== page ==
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Subject: [GM-L] History of the Town of Concord, Mass - Rev. War. Ch. VI, Part 2 - p.78
Date: Thu, 5 Sep 2002 13:45:56 EDT
Subject: Chapter VI - Part 2 - p.78 American Revolution
Source: History of the Town of Concord, Mass. by Lemuel
"We cannot possibly view with indifference the past and
present obstinate and unwearied endeavours of the enemies of this, as well as
the mother country, to rob us of our inestimable rights, that are the
distinguishing glory and felicity of this land - rights
that we are obliged, to no power under heaven for the enjoyment of, as they
are primarily the sole purchase, and glorious product of the heroic
enterprise of the first settlers of these American colonies, under the smiles
of Heaven. And though we cannot but be alarmed at the great majority in the
British Parliament, for the imposition of unconstitutional taxes upon the
yet it gives life and strength to every attempt in opposing such despotic
measures, that not only the people of this but the neighbouring provinces (a
few only excepted) are remarkably united in the important and interesting
opposition, which, as it succeeded before in some measure, by the blessing of
Heaven, so we cannot but hope will be attended with still greater success for
the future. Animated with such a prospect, we cheerfully come into the
"Resolved, 1. That these colonies have been and are still illegally and
unconstitutionally taxed by the British Parliament, as they are not really or
virtually represented there.
"2. That purchasing commodities subject to such illegal taxation is an
implicit, though an impious and sordid, resignation of the liberties and
privileges of this free and happy people.
"3. That as the British Parliament, in addition to repeated incroachments on
our liberties, have empowered
the East India Company to export their tea into America, subject to a duty
for the sole purpose of raising a revenue, which we view as a new invention,
inadvertently to catch us in those chains of slavery that have long been
forged for the purpose, therefore, - We, to render such vile designs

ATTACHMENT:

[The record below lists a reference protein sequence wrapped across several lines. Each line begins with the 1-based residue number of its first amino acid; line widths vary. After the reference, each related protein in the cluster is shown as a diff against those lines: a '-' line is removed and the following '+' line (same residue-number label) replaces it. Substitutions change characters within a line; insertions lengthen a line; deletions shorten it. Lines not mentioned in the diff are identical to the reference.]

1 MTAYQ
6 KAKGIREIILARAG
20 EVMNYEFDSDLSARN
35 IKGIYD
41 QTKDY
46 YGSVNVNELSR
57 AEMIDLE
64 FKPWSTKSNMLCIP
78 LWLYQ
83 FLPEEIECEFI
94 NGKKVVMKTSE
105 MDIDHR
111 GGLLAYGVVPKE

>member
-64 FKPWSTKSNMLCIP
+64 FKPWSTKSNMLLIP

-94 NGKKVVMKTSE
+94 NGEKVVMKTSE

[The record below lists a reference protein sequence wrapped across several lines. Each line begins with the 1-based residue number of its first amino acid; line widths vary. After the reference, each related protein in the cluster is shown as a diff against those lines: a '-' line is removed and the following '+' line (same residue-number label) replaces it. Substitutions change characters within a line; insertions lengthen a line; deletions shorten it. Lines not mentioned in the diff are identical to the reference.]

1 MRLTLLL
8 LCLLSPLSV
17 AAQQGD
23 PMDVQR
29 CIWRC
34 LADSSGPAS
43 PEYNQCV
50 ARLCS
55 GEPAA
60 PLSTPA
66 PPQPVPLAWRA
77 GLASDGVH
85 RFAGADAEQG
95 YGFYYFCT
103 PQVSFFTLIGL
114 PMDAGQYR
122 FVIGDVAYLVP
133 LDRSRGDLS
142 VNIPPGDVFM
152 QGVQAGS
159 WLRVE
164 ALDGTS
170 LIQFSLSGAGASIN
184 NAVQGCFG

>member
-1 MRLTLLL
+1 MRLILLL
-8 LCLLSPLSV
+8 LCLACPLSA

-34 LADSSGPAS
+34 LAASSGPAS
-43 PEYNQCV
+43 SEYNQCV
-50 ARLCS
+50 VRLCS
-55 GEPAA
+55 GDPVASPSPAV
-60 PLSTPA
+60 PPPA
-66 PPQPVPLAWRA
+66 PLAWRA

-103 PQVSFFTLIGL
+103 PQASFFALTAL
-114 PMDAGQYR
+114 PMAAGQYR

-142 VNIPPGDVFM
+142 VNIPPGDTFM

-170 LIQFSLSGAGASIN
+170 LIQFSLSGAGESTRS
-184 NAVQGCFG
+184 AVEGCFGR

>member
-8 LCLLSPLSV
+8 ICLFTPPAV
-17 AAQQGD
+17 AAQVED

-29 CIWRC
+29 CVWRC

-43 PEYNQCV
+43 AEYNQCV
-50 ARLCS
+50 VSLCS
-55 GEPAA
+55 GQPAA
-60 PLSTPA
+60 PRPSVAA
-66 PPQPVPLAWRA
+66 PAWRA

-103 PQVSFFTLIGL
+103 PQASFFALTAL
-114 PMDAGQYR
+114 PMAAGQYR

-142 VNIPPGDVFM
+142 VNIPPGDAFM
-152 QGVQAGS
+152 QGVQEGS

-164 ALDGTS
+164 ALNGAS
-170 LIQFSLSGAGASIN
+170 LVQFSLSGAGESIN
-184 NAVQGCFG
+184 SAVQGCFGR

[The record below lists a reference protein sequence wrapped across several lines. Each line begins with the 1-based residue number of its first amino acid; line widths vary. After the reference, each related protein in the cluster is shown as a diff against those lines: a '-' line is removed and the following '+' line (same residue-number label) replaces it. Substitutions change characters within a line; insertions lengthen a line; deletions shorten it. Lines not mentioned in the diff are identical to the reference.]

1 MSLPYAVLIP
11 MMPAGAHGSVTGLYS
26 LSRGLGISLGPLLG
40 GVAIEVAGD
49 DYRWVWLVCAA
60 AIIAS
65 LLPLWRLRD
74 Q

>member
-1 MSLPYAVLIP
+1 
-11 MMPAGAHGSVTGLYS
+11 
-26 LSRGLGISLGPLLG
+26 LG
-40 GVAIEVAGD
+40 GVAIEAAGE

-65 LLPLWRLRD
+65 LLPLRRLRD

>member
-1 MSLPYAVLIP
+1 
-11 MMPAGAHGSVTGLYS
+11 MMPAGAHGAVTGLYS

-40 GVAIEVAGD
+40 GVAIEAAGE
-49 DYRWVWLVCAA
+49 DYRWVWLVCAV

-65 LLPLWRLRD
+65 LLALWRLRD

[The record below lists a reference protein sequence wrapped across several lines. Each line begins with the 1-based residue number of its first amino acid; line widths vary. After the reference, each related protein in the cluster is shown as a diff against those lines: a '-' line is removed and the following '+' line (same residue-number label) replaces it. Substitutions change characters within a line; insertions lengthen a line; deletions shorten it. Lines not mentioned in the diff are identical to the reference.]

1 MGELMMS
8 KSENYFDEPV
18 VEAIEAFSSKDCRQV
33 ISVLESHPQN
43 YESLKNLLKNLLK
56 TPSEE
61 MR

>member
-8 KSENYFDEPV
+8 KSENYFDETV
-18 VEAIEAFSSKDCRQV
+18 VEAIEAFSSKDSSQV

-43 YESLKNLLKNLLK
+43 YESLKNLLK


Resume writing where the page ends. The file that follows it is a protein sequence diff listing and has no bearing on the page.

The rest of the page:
abortive, absolutely and determinately resolve,
"4. That we will not, either by ourselves or any from, or under us, buy sell,
or use any of the East India Company's tea, imported from Great Britian; or
any other tea, while there is a duty thereon, affixed by act of Parliament
for raising a revenue in America; neither will we suffer any such tea to be
made use of in any of our families. Also resolved, that all such persons as
shall purchase, or sell, or use any such tea, shall be for the future deemed
unfriendly, and inimical to the happy constitution of this country.
"5. That we will, in conjunction with our brethren in
America, risk our fortunes, and even our lives, in defence of his Majesty
King George the Third, his person, crown, and dignity; and will also, with
the same resolution, as his free-born subjects in this country, to the utmost
of our power and ability, defend all our charter rights, that they may be
transmitted inviolate to the latest posterity.
"6. That if any person or persons whatsoever, inhabitants of this province,
shall for the future, so long as there is a duty on tea, import any from the
India House in England, or shall be factors for the East India Company, we
will treat them as enemies to their country, and with contempt and
"7. That we think it our duty, at this critical time of our public affairs to
return our hearty thanks to the town of Boston, for every rational measure
they have taken for the preservation or recovery of our invaluable rights and
liberties. And, should the watchful, vigilant, and persevering, with a
steady zeal, to espy out every thing that shall have a tendency to subvert
our happy constitution."
Signed by the Committee
Ephraim Wood, Jr.
Timothy Wheeler, Jr.
Concord, January 24, 1774."
To be continued - Chapter 6 - Part 3 - p. 79
Transcribed by Janice Farnsworth